When AI-generated faces became more widespread and available, some people feared that these fake portraits could be misused. Well, their fears came true. On Friday, Facebook removed almost a thousand of fake profiles, pages, and groups that used photos generated by artificial intelligence. And according to the sources, all of them were used to push political, mainly right-wing campaigns.
Of course, I’m kidding, how can anybody get sick of dog pictures on Facebook?
Nvidia’s research teams have been doing some pretty crazy stuff with AI the last few years. This latest one is pretty funny from an amusement level standpoint but quite groundbreaking from a technical one. Nvidia’s GANimal AI lets you remap your pet’s “expression” onto other animals.
We’ve already seen that AI-generated faces can look so realistic that it’s sometimes difficult to distinguish them from real ones. And if you want to put a fake headshot to use, Generated Photos lets you choose from 100,000 AI-generated faces. They’re all free for download and you can use them whichever way you want. What’s more, many of them look so good that it’s hard to tell them apart from photos licensed by stock photo companies.
Deepfake has become a pretty hot topic in the world of visual AI over the last couple of years, and it’s come a very long way in a short amount of time. It’s an incredible and terrifying technology. And now Samsung has jumped on the bandwagon.
Researchers at the Samsung AI Center in Mosci and the Skolkovo Institute of Science and Technology have published a new paper detailing their new software that generates 3D animated heads from a still image. And while it’s not perfect, to be able to do this from a handful or even a single image is pretty mindblowing.
We’ve seen NVIDIA’s impressive content aware tool and noise removing tool. They have recently developed a generative adversarial network (GAN) which easily customizes styles of realistic faces and creates new faces. That’s right, these super-realistic faces you can see in the lead image are not real at all!
Shutterstock has introduced their new search tool, which helps you narrow down the search results even further. Composition Aware Search lets you search the images by the position of the objects in them. The tool features a canvas on which you place the keywords. Then you can move them around and get the photos that contain specific objects in a specific order.
Thanks to Google Street View, we can see many corners of the world we may never even visit. Some artists even use it to create photos of remote places from their own home. Now, Google itself finds a way to produce professional-looking photos from their Street View shots. They have created Creatism, a deep-learning system that analyzes Street View scenes searching for a beautiful composition. The algorithm finds the scenes which it’s supposed to turn into shots worthy of professional photographers.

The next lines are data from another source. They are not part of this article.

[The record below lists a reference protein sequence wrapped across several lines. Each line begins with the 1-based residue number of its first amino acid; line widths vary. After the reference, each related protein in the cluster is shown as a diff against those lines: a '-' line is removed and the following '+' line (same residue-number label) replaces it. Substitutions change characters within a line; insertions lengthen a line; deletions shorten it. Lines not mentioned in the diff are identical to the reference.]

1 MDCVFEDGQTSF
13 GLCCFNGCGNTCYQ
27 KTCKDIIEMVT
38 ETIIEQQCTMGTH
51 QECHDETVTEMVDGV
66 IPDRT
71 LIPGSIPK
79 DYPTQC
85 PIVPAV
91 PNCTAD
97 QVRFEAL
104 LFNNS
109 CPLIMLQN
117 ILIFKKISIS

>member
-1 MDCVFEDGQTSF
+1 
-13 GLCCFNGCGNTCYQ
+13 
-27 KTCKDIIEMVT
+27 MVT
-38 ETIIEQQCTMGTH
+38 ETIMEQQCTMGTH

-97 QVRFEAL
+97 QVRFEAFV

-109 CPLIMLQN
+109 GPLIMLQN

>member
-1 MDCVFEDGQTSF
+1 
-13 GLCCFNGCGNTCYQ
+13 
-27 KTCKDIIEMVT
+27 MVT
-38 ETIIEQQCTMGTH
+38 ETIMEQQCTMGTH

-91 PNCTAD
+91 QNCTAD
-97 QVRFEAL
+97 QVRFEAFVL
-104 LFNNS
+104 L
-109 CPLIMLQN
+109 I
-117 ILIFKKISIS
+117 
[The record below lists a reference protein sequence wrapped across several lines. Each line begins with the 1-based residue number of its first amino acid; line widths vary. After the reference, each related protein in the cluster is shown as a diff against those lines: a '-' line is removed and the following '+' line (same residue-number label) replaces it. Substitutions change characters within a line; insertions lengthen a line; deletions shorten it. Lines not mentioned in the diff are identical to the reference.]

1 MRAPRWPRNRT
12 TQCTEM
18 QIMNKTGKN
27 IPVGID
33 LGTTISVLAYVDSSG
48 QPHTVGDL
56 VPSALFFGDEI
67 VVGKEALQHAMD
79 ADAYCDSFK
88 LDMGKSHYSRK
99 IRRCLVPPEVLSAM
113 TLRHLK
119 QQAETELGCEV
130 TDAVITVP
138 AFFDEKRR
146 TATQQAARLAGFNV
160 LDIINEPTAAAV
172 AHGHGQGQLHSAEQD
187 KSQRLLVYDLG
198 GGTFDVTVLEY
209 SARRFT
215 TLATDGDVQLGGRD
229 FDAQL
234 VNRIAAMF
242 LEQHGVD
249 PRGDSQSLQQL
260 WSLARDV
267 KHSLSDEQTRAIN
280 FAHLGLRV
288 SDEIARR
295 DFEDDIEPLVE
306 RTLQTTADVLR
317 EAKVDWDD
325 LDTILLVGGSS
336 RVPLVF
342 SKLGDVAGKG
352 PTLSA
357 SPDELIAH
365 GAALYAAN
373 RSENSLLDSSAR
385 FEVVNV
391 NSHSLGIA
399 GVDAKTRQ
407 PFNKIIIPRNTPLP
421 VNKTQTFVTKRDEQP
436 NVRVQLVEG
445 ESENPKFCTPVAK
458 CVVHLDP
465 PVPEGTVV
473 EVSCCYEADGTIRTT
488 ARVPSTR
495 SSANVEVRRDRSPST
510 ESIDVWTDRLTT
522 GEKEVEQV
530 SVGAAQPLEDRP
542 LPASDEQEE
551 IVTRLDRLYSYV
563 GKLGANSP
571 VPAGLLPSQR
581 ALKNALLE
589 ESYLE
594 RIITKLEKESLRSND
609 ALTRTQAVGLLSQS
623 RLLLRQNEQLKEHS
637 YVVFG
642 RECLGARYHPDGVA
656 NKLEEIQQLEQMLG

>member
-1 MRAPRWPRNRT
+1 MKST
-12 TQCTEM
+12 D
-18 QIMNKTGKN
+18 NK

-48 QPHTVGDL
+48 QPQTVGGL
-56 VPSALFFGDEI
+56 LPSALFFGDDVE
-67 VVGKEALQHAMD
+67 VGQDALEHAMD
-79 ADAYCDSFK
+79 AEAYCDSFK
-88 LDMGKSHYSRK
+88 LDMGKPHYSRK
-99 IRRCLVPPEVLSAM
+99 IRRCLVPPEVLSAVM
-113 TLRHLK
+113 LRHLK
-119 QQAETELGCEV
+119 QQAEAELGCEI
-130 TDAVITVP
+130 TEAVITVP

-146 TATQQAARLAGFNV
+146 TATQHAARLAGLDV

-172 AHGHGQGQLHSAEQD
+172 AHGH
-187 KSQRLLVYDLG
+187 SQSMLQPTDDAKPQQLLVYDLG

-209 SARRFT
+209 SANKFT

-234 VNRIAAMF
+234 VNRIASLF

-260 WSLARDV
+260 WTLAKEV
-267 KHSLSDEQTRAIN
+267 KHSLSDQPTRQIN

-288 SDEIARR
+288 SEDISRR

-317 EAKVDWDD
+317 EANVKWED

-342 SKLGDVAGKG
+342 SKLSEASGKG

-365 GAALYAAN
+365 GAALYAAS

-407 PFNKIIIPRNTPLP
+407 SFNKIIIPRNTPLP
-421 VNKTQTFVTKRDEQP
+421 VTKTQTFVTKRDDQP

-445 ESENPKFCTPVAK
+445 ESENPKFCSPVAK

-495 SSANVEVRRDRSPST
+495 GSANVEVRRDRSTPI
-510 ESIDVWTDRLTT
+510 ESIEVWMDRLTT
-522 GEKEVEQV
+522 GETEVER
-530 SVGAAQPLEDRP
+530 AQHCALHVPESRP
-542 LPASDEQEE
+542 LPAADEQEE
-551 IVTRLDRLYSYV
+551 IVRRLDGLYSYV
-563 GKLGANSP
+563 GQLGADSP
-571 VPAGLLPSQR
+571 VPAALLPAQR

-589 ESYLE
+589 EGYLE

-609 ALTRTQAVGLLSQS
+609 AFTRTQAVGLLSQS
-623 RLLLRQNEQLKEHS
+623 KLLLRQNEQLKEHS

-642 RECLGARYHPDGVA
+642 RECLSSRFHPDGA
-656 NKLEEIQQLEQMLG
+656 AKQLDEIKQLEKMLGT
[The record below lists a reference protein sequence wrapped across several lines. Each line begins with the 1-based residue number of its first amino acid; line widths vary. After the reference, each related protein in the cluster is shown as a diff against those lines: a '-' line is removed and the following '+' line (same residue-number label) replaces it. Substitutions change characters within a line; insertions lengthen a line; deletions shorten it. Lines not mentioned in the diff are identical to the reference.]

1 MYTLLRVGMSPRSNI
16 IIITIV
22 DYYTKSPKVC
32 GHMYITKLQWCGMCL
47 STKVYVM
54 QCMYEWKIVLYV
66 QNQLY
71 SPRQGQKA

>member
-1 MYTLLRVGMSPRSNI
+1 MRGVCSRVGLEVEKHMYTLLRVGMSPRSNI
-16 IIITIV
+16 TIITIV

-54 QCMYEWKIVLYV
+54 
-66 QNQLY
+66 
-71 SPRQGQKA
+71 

Ok, imaging AI is just getting ridiculous now. By now we all know of the Prisma app. It lets you take photos and turn them into images that resemble paintings by artists such as Van Gogh, Monet, etc. A team of reseachers at UC Berkley have come up with a system that does the exact opposite of that. It looks at paintings and turns them into something that resembles a photograph.
Using the same principles, though, the team have also taken things in an entirely different direction, allowing you to map individual objects between each other. Such as turning horses into zebras, or vice versa. And now, we really can compare apples to oranges.
Neural networks, deep learning, artificial intelligence, whatever term you prefer seems to be a very hot topic lately. Every couple of weeks there seem to be new developments to show off what it can do. We’ve seen CSI-like enhancements, facial recognition that can see through obscuration, converting 2D to 3D and plenty more. This one, while it might initially seem quite gimmicky, is actually pretty cool.
Research Engineer Roland Meertens has been working with neural networks and the Nintendo Gameboy camera. His goal is to produce photorealistic results from 190×144 pixel images produced by the Gameboy Camera. Released in 1998, it became the world record holder at the time for the “smallest digital camera”. You could also get a little printer to go along with it. It was a very cool toy for its time, but it wasn’t exactly broadcast quality.